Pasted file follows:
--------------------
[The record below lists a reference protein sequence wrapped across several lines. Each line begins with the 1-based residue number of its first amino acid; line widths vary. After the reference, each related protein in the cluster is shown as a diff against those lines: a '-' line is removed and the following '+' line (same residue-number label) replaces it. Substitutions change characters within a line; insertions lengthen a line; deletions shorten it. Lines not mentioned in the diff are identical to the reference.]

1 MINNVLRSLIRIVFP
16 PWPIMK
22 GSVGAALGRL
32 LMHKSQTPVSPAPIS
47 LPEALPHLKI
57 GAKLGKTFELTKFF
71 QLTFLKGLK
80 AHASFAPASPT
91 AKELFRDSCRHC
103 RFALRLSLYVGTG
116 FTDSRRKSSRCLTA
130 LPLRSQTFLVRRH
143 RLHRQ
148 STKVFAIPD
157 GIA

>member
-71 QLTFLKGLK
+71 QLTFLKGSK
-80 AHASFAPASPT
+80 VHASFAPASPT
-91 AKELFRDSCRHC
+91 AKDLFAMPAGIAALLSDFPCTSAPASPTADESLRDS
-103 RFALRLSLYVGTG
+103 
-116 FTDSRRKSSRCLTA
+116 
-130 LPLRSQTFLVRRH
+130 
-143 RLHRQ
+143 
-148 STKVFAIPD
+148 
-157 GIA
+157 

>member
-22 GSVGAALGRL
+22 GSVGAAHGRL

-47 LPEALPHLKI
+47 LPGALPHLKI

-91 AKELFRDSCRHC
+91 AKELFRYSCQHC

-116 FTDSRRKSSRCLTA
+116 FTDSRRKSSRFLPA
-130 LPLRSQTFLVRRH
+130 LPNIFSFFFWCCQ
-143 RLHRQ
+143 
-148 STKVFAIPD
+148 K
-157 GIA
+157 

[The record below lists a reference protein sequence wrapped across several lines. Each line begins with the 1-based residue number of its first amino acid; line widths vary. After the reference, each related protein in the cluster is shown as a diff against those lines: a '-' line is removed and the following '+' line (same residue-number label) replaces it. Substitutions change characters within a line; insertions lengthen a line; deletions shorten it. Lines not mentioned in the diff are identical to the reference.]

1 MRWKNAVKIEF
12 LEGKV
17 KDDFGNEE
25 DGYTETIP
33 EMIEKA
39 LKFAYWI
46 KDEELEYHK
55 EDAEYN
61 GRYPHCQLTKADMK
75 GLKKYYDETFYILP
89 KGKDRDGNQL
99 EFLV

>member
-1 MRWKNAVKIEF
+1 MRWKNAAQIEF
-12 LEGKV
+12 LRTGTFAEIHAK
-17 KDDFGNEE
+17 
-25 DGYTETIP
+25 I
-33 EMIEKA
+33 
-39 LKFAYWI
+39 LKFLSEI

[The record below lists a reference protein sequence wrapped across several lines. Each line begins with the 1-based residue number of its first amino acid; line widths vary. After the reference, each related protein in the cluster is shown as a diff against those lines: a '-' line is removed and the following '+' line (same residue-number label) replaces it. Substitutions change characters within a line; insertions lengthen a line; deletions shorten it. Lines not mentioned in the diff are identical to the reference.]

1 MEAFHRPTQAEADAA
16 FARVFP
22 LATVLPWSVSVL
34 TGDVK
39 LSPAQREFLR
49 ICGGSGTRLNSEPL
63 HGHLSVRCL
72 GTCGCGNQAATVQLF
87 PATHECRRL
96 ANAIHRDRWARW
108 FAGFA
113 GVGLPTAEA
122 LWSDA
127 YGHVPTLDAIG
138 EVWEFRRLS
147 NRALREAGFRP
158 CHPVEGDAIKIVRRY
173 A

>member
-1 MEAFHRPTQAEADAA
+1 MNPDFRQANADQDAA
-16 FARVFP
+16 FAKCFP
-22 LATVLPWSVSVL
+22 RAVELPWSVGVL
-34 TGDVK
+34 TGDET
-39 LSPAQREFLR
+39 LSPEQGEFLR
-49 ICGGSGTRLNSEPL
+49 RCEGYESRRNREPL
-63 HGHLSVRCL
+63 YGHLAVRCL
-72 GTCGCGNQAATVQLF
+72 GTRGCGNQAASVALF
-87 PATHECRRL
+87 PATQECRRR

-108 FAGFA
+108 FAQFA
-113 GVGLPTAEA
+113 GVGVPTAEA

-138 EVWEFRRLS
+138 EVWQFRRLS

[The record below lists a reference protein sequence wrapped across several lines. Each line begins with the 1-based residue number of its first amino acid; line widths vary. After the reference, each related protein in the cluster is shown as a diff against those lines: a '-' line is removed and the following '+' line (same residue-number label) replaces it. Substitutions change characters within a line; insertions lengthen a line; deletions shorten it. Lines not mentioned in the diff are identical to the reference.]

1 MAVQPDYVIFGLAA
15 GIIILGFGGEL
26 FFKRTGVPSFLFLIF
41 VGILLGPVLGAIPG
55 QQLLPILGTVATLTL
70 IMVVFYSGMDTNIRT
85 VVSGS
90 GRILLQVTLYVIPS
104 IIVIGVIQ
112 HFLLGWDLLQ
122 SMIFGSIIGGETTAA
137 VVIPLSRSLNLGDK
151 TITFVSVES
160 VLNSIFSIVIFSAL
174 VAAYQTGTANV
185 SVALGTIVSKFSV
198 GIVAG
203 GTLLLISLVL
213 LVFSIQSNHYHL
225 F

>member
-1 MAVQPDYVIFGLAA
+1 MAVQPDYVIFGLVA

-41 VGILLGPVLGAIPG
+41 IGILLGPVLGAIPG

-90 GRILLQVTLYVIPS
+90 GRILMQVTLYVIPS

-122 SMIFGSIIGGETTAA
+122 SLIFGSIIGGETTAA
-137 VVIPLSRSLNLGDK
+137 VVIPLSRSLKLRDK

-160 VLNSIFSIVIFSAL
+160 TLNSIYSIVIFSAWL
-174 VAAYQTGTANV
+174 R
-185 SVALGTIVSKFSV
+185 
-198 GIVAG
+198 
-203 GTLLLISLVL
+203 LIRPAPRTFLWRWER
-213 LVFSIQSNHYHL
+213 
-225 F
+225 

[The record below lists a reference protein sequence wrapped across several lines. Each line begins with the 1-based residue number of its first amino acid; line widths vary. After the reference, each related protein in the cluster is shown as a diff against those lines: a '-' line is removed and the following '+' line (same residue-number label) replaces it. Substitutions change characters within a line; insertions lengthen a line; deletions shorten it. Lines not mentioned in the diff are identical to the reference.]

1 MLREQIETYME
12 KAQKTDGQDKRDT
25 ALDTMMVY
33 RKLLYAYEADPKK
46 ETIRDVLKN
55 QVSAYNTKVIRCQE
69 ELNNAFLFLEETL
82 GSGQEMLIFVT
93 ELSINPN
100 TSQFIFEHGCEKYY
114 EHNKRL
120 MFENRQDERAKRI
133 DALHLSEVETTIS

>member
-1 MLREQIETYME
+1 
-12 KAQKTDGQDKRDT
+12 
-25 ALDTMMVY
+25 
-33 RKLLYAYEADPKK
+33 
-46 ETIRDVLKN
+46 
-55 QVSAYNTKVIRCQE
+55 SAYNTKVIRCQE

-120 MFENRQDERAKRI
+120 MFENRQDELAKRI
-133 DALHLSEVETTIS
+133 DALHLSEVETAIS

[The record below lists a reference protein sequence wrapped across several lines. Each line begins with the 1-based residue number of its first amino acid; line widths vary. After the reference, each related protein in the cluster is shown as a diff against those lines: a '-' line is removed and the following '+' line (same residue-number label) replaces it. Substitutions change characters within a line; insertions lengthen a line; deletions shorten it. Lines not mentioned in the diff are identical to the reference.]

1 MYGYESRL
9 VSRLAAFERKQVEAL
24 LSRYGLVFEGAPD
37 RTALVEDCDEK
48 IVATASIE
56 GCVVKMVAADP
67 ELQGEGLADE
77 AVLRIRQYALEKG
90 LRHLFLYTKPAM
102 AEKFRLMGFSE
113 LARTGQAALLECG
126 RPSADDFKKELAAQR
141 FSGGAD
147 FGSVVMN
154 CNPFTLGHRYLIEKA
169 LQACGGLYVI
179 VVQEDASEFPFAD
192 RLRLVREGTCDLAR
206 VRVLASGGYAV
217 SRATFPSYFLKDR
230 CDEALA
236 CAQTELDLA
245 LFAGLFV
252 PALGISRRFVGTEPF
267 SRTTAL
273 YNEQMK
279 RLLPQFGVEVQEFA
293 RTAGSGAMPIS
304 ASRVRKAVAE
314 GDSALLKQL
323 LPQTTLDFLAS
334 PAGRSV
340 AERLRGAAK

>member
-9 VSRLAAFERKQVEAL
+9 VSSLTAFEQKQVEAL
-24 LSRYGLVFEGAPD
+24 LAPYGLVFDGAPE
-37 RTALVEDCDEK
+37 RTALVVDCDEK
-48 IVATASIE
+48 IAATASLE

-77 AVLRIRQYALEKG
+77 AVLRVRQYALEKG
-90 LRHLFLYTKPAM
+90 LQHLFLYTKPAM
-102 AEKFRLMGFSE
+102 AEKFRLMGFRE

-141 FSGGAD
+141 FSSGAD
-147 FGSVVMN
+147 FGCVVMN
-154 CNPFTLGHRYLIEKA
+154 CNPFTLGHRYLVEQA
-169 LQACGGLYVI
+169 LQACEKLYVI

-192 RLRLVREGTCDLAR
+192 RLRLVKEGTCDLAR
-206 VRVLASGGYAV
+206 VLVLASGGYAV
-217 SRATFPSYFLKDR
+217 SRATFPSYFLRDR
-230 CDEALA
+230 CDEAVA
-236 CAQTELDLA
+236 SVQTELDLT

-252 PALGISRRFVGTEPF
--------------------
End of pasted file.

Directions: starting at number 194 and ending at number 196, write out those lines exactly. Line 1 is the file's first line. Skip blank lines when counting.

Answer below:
-55 QVSAYNTKVIRCQE
+55 SAYNTKVIRCQE

-120 MFENRQDERAKRI